Today’s lessons covers the miraculous healing of King Hezekiah and his song of praise in response to God’s miracle.
Isaiah Chapter 38
Lessons from the text
The Order of Healings
In Luke, we read the story of a man with the palsy who was brought to Jesus for healing. When Jesus beheld the faith of the man and his friends, He forgave the man of his sins. The Pharisees who were around accused Jesus of blasphemy because only God can forgive sins and, if Jesus was not God, then he was reducing the divine power of God to something in man’s authority. To prove that He is divine, Jesus then heals the lame man, having him rise up and walk. (Lk 5:18-26)
Why did Jesus wait to heal the man of his palsy? Was He waiting to display His power?
Consider another question: would Jesus have healed the lame man’s body at all if the Pharisees had not accused Him of being only a man?
God is far more concerned with the state of your soul than He is about your body. Yes, He does not want to see you suffer, but He also allows suffering to sharpen your soul. Job is the perfect example. God allowed satan to do terrible things to Job’s body just so God could refine an arrogance inside of Job’s heart. If Job had never gone through his trial, he would never have gotten closer to God.
This also seems true of King Hezekiah: after his illness Hezekiah admitted that he had been in sin. Realizing that he was about to die, the king examined his soul and cried out to God. And when he sought God, God answered.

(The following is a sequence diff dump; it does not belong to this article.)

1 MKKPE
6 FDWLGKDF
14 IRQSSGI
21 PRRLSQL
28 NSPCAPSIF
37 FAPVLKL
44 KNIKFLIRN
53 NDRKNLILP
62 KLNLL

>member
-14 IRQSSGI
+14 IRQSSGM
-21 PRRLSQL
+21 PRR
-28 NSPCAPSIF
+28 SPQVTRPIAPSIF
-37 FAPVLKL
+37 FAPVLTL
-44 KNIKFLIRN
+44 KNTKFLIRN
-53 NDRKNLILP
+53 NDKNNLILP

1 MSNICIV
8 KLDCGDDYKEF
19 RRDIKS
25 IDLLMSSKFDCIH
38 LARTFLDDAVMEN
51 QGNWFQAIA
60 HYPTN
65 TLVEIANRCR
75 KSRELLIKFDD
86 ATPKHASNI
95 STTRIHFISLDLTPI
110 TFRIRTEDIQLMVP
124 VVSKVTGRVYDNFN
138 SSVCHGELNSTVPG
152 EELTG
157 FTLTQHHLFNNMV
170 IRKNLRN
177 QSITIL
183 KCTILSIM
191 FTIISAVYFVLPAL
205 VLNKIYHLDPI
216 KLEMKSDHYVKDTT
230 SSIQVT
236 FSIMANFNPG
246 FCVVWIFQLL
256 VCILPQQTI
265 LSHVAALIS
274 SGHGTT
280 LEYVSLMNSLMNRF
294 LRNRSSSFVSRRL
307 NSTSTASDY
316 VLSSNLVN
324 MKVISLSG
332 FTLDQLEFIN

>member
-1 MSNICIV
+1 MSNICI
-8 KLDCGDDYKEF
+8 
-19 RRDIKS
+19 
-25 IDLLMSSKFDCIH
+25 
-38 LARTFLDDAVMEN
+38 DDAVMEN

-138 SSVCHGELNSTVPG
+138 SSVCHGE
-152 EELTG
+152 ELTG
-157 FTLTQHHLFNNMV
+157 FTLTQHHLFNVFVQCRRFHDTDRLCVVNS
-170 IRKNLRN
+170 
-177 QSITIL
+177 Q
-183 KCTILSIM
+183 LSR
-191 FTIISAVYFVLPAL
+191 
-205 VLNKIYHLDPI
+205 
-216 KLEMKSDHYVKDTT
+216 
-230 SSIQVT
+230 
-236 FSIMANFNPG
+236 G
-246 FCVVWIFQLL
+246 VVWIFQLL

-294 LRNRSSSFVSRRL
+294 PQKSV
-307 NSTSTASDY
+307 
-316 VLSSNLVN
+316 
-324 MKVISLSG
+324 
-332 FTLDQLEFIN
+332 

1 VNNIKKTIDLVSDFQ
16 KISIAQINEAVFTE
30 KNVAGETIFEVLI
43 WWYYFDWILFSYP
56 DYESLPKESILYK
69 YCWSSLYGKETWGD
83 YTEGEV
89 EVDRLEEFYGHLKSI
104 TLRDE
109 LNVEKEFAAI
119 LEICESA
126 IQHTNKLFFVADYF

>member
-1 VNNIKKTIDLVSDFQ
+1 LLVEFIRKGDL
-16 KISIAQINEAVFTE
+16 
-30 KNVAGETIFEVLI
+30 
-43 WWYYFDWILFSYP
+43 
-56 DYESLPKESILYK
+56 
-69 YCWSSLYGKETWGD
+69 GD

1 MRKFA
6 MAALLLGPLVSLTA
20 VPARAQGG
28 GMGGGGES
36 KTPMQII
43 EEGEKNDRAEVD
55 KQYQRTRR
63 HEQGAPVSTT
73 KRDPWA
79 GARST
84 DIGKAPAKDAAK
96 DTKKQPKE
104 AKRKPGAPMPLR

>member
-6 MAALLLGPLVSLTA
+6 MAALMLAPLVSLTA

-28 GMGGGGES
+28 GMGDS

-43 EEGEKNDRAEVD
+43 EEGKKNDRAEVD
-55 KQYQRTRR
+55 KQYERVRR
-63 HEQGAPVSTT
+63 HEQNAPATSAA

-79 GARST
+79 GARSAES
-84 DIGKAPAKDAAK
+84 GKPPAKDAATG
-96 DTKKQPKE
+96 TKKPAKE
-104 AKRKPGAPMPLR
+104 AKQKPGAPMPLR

Jesus was not healing the man of the palsy. He was healing the man of his sins. The man’s physical healing was a rebuke of the Pharisees’ accusation. It was a testimony that He was the Son of God.
We can, therefore, draw a conclusion: God is interested in the condition of the soul. Any physical healing is an extension of His grace to His believers and a witness to those around that there is a God; it is not God’s main focus.
Verse by Verse Commentary
1 Even though Hezekiah has already shown great faith, trouble still comes his way. God rains on the just and the unjust (Mt 5:45). Being saved does not make one suddenly immune to the problems of this world. Being saved does, however, mean that one has the promise of being able to overcome all troubles through Jesus Christ (Jn 16:33, Phi 4:13)
2-3 Hezekiah has trusted God to deliver his people from an invading army. Now, he trust God to deliver him from death. He knows that God does not punish His servants. In sincere tears, he reminds God of how faithful he has been in the hope that God will consider his pain and alleviate it.
4-5 With grace, God answers Hezekiah’s prayer. When a trouble comes, instead of blaming God in frustration or being defeated by simply accepting it as the divine will of God, be honest with God. Tell Him how painful,how frustrating, or how difficult it is. Trust that God will see and answer the pain of the heart with mercy, grace, and love. Even if He does not deliver one from the trouble, He will give one peace to endure it. Consider Stephen. About to be stoned to death, God grants him a vision of Jesus, giving him the strength to meet death with compassion for those who are killing him (Act 6:8-7:60).